Disclaimer: This article does not constitute legal advice. If you have any questions about your individual situation, it is best to seek the advice of an experienced legal professional.
The decisions you make during your divorce can affect your life for years. While you may already have gone through the process of splitting up some of your personal effects, you still have a long way to go toward reaching an agreement to submit to the court. During your mediation sessions, you can expect to cover four main issues that commonly arise during divorce. Thinking about them now helps you have an idea of what you want when you have your first mediation session. The team from Divorce Options San Diego—professionals who are transforming the divorce process with expert San Diego divorce mediation couples rely on for customized divorce solutions—offer the following explanations of the most common issues in divorce.
1. The Division of Property and Debts
As a general rule, California considers any property and debts accrued during a marriage to be community property. In some cases, things that were owned before the marriage may need to be included in the agreement. For instance, one of you may have owned a house before the marriage, but both of you have invested heavily in remodeling it over the years. If you get stuck on decisions about who will keep the house or pay off a credit card, your mediator can let you know what the court typically expects to see regarding the division of property.
2. Child Custody & Visitation
Parental responsibility is another major issue you need to talk about with your spouse. Child custody involves selecting which parent will provide the primary residence for your child. You’ll also need to discuss how you’ll handle important decisions regarding your child’s medical care, education, and other pertinent aspects of his or her life. In many cases, parents choose to share in making these decisions for their children. The parent the child doesn’t live with the majority of the time may also want to have an established visitation plan in place.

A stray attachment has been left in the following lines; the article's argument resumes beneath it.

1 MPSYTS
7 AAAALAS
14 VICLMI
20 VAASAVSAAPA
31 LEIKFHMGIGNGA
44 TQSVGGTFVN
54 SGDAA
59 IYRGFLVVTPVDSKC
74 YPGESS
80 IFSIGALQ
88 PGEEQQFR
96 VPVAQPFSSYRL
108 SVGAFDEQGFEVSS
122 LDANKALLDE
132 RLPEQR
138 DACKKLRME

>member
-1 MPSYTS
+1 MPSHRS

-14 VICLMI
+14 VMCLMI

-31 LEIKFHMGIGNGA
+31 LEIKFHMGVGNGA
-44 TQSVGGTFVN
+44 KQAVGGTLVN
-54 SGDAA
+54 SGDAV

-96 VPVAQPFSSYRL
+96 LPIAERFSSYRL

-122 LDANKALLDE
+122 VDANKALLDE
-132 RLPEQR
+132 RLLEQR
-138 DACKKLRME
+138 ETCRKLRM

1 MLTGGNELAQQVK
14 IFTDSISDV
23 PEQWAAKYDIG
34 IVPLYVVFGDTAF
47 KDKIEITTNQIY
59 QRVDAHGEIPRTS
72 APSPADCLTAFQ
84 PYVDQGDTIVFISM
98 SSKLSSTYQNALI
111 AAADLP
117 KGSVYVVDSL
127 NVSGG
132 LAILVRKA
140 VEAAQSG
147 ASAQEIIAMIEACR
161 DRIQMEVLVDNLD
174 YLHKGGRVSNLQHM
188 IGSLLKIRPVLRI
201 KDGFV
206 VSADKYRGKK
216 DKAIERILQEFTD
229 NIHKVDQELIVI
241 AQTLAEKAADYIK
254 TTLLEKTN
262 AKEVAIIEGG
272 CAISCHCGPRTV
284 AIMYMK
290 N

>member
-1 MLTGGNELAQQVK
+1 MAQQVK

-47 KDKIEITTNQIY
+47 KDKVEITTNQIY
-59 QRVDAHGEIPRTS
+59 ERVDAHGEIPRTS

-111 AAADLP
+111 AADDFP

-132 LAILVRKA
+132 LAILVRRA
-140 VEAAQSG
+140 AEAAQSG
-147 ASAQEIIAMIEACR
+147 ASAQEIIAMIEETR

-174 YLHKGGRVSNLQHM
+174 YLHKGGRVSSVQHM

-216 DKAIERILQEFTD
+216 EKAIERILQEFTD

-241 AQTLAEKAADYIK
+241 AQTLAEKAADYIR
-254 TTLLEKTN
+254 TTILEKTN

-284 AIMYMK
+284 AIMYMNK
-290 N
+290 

3. Spousal Support
In California, it may be necessary for one spouse to pay the other some form of support during and after the divorce. This is usually the case when one spouse has stayed home to raise the children while the other worked. Spousal support may also be provided to someone who is disabled and out of the workforce. You’ll need to discuss how much spousal support needs to be paid, and you can establish a date for when the support will end, which may depend on multiple factors, such as the person’s skill set and his or her likelihood of finding a suitable job following the divorce.
4. Child Support
If you have children, you’ll need to decide how much support the noncustodial parent must pay. This is another area where many factors can apply, so it’s important to avoid simply going by what you hear other parents say they pay or receive. The amount of child support required should be enough to maintain the standard of living the child enjoyed before the divorce. There may also be special circumstances that increase how much support is needed, such as a health issue that requires special medication or equipment.
No matter what issues you and your spouse need to resolve, all the practical, legal, financial, and psychological aspects of fair, respectful divorce agreements can be managed by Divorce Options San Diego’s experienced, trustworthy San Diego divorce mediators. Couples can rely on our comprehensive process, which is so thorough there won’t be a need for attorneys. To learn how we can help you with every facet of your divorce, call us today at 858-281-2628.